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A Yankee in the Trenches R. Derby Holmes

A Few Days' Rest In Billets

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After the strafing we had given Fritz on the raid, he behaved himself reasonably well for quite a while. It was the first raid that had been made on that sector for a long time, and we had no doubt caught the Germans off their guard.

Anyhow for quite a spell afterwards they were very "windy" and would send up the "Very" lights on the slightest provocation and start the "typewriters" a-rattling. Fritz was right on the job with his eye peeled all the time.

In fact he was so keen that another raid that was attempted ten days later failed completely because of a rapidly concentrated and heavy machine-gun fire, and in another, a day or two later, our men never got beyond our own wire and had thirty-eight casualties out of fifty men engaged.

But so far as anything but defensive work was concerned, Fritz was very meek. He sent over very few "minnies" or rifle grenades, and there was hardly any shelling of the sector.

Directly after the raid, we who were in the party had a couple of days "on our own" at the little village of Bully-Grenay, less than three miles behind the lines. This is directly opposite Lens, the better known town which figures so often in the dispatches.

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Bully-Grenay had been a place of perhaps one thousand people. It had been fought over and through and around early in the war, and was pretty well battered up. There were a few houses left unhit and the town hall and several shops. The rest of the place was ruins, but about two hundred of the inhabitants still stuck to their old homes. For some reason the Germans did not shell Bully-Grenay, that is, not often. Once in a while they would lob one in just to let the people know they were not forgotten.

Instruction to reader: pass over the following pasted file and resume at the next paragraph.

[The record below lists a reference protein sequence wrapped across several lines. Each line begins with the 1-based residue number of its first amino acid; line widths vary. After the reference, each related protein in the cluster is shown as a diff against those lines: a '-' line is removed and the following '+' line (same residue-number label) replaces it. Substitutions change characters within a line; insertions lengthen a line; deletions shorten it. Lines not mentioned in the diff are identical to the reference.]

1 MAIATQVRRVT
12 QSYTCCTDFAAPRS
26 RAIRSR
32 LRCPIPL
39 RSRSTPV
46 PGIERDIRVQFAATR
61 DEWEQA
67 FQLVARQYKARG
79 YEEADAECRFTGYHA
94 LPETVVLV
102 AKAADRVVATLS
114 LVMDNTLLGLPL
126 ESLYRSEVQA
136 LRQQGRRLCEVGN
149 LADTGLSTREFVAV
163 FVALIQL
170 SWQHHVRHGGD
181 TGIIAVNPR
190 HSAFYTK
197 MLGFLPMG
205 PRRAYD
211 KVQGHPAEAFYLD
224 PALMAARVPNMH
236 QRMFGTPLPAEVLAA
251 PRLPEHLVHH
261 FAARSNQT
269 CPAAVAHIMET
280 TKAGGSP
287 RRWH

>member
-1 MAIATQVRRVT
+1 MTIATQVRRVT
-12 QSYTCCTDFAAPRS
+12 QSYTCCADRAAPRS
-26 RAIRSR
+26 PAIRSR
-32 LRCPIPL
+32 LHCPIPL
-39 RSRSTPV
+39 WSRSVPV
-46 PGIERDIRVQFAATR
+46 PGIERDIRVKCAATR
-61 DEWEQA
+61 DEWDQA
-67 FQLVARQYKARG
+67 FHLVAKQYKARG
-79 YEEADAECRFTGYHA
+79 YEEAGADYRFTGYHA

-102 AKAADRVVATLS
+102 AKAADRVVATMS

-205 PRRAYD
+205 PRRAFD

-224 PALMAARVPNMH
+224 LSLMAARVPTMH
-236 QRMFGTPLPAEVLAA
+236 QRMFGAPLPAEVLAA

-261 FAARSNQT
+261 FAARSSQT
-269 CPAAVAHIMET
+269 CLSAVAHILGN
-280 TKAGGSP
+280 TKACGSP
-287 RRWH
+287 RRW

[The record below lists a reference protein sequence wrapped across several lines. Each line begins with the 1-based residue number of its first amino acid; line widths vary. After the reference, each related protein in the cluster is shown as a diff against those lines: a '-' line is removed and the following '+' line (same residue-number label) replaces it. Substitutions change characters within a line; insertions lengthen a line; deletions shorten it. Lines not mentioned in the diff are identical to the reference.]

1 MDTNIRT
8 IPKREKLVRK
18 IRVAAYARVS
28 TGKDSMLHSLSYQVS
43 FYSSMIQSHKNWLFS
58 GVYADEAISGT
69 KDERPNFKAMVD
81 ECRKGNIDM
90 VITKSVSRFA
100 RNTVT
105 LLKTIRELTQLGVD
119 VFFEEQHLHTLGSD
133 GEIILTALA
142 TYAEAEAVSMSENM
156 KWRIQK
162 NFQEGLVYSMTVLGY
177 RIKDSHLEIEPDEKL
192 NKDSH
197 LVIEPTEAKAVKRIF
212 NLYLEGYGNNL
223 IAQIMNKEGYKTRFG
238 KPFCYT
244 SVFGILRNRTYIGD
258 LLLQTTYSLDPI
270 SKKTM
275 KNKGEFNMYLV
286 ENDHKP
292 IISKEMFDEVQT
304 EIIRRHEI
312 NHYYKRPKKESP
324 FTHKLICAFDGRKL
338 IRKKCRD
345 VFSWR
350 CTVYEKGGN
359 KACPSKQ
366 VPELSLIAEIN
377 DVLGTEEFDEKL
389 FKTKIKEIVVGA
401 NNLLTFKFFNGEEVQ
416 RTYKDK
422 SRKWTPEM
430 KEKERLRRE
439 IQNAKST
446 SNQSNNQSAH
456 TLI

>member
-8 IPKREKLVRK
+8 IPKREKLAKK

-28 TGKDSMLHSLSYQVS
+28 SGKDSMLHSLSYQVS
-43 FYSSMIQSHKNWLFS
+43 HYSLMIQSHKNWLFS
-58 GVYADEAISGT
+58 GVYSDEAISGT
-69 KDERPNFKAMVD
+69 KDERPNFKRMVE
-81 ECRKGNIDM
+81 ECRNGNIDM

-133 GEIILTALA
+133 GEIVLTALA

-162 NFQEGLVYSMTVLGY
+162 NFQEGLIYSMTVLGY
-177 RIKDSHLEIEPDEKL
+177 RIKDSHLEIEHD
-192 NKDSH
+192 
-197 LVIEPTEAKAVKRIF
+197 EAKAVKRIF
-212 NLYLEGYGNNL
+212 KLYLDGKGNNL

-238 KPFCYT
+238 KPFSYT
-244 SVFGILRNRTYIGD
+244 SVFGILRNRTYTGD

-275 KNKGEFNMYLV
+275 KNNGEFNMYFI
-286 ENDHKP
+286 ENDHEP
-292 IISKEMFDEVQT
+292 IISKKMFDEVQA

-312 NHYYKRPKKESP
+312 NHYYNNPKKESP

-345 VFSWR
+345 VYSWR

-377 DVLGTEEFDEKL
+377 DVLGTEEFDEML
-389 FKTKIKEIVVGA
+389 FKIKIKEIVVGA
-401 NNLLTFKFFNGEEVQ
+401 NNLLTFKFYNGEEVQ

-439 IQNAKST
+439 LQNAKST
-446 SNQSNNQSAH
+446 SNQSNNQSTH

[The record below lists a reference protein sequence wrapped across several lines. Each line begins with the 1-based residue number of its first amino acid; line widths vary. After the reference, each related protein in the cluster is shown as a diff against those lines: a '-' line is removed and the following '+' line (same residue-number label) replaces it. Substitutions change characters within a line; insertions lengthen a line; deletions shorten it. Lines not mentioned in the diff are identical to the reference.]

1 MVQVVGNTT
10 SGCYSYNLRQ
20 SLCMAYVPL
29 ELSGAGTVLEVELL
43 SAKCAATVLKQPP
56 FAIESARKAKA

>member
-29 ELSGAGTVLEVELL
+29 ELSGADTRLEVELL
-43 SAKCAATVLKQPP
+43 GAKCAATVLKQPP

There was a suspicion that there were spies in the town and that that accounted for the Germans laying off, but whatever was the cause the place was safer than most villages so near the lines.

Those two days in repose at Bully-Grenay were a good deal of a farce. We were entirely "on our own", it is true, no parade, no duty of any kind--but the quarters--oof! We were billeted in the cellars of the battered-down houses. They weren't shell-proof. That didn't matter much, as there wasn't any shelling, but there might have been. The cellars were dangerous enough without, what with tottering walls and overhanging chunks of masonry.

Moreover they were a long way from waterproof. Imagine trying to find a place to sleep in an old ruin half full of rainwater. The dry places were piled up with brick and mortar, but we managed to clean up some half-sheltered spots for "kip" and we lived through it.

The worst feature of these billets was the rats. They were the biggest I ever saw, great, filthy, evil-smelling, grayish-red fellows, as big as a good-sized cat. They would hop out of the walls and scuttle across your face with their wet, cold feet, and it was enough to drive you insane. One chap in our party had a natural horror of rats, and he nearly went crazy. We had to "kip" with our greatcoats pulled up over our heads, and then the beggars would go down and nibble at our boots.

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A Yankee in the Trenches
R. Derby Holmes

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